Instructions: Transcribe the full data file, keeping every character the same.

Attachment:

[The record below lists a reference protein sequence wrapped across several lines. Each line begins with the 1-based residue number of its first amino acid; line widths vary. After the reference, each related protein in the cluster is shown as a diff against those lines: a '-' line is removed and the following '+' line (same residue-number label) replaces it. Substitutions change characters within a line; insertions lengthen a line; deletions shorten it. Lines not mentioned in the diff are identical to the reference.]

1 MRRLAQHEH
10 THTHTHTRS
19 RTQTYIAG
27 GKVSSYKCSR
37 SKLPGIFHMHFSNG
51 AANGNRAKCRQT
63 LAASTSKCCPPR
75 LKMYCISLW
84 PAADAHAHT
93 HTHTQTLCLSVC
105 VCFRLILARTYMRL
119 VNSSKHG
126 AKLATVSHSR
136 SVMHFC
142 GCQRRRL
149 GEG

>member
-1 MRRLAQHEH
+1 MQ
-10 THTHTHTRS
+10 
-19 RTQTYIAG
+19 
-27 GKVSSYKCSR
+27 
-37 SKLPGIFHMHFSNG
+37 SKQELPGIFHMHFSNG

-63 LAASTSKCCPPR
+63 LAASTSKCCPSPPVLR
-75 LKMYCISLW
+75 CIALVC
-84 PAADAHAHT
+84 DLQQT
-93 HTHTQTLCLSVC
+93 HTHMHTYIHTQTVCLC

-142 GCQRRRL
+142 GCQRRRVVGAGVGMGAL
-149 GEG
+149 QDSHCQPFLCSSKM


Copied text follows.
[The record below lists a reference protein sequence wrapped across several lines. Each line begins with the 1-based residue number of its first amino acid; line widths vary. After the reference, each related protein in the cluster is shown as a diff against those lines: a '-' line is removed and the following '+' line (same residue-number label) replaces it. Substitutions change characters within a line; insertions lengthen a line; deletions shorten it. Lines not mentioned in the diff are identical to the reference.]

1 MRRLAQHEH
10 THTHTHTRS
19 RTQTYIAG
27 GKVSSYKCSR
37 SKLPGIFHMHFSNG
51 AANGNRAKCRQT
63 LAASTSKCCPPR
75 LKMYCISLW
84 PAADAHAHT
93 HTHTQTLCLSVC
105 VCFRLILARTYMRL
119 VNSSKHG
126 AKLATVSHSR
136 SVMHFC
142 GCQRRRL
149 GEG

>member
-1 MRRLAQHEH
+1 MQ
-10 THTHTHTRS
+10 
-19 RTQTYIAG
+19 
-27 GKVSSYKCSR
+27 
-37 SKLPGIFHMHFSNG
+37 SKQELPGIFHMHFSNG

-63 LAASTSKCCPPR
+63 LAASTSKCCPSPPVLR
-75 LKMYCISLW
+75 CIALVC
-84 PAADAHAHT
+84 DLQQT
-93 HTHTQTLCLSVC
+93 HTHMHTYIHTQTVCLC

-142 GCQRRRL
+142 GCQRRRVVGAGVGMGAL
-149 GEG
+149 QDSHCQPFLCSSKM